You are basically not your normal self, no matter how ‘normal’ or ‘fine’ you feel. Either let the drugs wear off first, call a cab or just don’t take it and drive.
The Effects of Weather on Your Driving
Although this is technically not your fault, bad weather is yet another leading cause of road accidents today. Wet roads, black ice, limited visibility and high winds are all weather-related factors that do increase your risk of causing an accident.
When it comes to driving in bad weather, your best line of defense is your experience. Drivers who have been driving longer typically know what to do when they hit black ice than a teenager who just started driving and cannot identify the danger in which there during these conditions.
The trick, however, is to avoid driving altogether when the weather is not favorable. However, as circumstances sometimes force us to drive through a blizzard, the best you can do is:
- Get expert instructions and training for such situations well before you need it
- Drive at a slow pace
- Be clear headed when driving in such conditions
- Ensure your vehicle is properly kitted for such conditions (snow tires and all)
If you cannot avoid driving in bad weather, make sure that you are as prepared as you can be for the drive and keep all distractions to a minimum, if not at zero.
Driving While Tired and Drowsy
As an adult, there is a good chance that you have a very busy life; six out of seven days a week you struggle to fit 26 hours into a 24-hour day and fail miserably at it.
That doesn’t mean that you stop trying though. You keep pushing your body to the limit and load up on so much coffee that you do not realize just how tired you are at times.
In these kinds of conditions, you cannot realistically drive and be expected to be at the top of your game. This is especially true if you are driving for long distances where you have no distractions and long lulls on the road as you drive through miles of nothing.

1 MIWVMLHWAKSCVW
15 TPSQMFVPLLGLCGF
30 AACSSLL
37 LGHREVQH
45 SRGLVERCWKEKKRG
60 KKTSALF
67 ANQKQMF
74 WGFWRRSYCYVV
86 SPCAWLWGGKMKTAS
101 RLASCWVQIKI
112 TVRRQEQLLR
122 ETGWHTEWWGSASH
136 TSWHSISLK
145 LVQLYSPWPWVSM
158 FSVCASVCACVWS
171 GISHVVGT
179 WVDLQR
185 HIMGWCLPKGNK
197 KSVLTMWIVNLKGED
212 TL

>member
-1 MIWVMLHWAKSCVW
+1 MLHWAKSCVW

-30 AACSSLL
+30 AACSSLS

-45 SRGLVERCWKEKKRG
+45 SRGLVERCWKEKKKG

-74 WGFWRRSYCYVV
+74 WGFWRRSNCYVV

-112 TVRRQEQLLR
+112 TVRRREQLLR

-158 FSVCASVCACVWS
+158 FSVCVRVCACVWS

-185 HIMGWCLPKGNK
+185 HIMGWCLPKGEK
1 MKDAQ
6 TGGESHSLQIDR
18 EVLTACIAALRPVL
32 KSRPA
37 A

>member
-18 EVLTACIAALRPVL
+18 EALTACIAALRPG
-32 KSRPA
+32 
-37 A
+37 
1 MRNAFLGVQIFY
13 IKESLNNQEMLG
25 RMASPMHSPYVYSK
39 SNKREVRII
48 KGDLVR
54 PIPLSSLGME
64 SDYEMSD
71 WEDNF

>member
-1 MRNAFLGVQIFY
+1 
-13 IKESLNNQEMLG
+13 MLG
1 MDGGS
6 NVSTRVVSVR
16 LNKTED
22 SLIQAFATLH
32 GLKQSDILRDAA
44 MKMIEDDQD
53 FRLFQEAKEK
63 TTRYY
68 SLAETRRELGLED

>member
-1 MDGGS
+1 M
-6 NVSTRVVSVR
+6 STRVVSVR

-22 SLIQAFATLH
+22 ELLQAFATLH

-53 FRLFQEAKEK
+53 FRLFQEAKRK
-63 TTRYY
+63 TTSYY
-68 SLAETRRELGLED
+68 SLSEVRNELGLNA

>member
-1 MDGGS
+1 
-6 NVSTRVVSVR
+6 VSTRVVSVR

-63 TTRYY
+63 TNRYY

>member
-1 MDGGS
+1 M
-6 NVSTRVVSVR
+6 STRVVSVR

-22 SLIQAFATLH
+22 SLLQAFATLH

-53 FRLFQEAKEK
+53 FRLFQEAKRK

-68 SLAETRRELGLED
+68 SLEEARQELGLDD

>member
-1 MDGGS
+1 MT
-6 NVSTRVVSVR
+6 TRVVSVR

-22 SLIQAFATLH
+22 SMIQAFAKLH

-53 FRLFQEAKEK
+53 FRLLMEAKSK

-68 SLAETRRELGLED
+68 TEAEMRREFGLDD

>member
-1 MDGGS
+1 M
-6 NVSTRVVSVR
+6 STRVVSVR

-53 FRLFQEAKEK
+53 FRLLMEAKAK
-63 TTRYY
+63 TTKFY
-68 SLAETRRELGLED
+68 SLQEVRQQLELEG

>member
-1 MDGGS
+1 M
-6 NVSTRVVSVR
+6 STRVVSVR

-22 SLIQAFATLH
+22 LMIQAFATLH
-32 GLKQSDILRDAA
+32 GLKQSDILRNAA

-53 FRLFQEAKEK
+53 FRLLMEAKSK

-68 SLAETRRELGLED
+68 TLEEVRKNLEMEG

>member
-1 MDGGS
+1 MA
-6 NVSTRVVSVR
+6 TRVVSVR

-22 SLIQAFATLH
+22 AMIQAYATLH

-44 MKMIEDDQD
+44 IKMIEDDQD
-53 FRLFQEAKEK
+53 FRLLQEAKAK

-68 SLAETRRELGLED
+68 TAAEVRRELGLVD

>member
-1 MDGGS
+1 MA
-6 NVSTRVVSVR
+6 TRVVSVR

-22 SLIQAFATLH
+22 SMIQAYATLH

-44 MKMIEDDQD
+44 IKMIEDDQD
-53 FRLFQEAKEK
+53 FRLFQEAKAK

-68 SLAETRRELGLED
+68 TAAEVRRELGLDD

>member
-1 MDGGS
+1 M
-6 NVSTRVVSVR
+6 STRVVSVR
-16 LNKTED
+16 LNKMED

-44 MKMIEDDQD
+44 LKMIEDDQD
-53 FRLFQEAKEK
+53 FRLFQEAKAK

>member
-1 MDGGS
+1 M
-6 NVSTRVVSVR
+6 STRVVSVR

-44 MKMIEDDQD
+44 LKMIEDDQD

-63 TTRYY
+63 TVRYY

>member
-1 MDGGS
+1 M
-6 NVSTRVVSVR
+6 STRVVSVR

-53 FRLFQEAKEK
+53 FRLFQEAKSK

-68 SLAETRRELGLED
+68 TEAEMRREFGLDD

This is when you find yourself nodding off and even falling asleep. If you ever find yourself nodding off while behind the wheel, pull over at the next rest stop and take a nap. That long haul is not worth your life. Even just a ten-minute nap is enough to get you refreshed and more focused on the road ahead.
Cell Phones and Texting
You would think that this would be common sense: do not text and drive. But you will be surprised just how many people talk on their phones while driving. When behind the wheel, you need to be on red alert for your reaction time to be up to par.
The trick is to be as attentive as possible while still relaxed enough to avoid the stress that comes with tension. None of these things can be achieved when you are texting your friends while driving. Those few seconds in which you take your eyes off the road are enough to get you distracted and in a higher risk of an accident.
By the time you look up and realize what is happening it will be too late to react in time. You might even end up flooring the gas pedal instead of pumping the brakes. Avoid using your phone when driving at all costs.
Everyone assumes that peer pressure only affects teenagers. The truth is that the term peer pressure means that anyone considered a peer can pressure you into making bad decisions.
It doesn’t matter if you are 15 or 60, as long as you have your peers whispering (more often than not shouting) instructions or jeers into your ear while driving, you will probably make a bad decision and cause an accident.
Don’t listen to the “go faster” or “my grandma drives faster than you” calls. Keep your cool and drive at a safe and legal speed even when they call you a fossil for it.
The problem and cause of most risky behavior behind the wheel is poor judgment on the driver’s part. Sometimes, however, it is due to the fact that you are operating an unroadworthy vehicle that is not safe in the first place.
If this is the case, then you should definitely get the car checked out by a qualified mechanic before ever taking it out on the road. As far as the other “driver-error” causes are concerned, the best you can do is learn to identify the risk factors and avoid them at all cost. Your life and that of others depend on it.
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Road Crash Deaths Annually in the U.S.
Most accidents in the U.S. are caused by driver negligence or risk-taking behavior.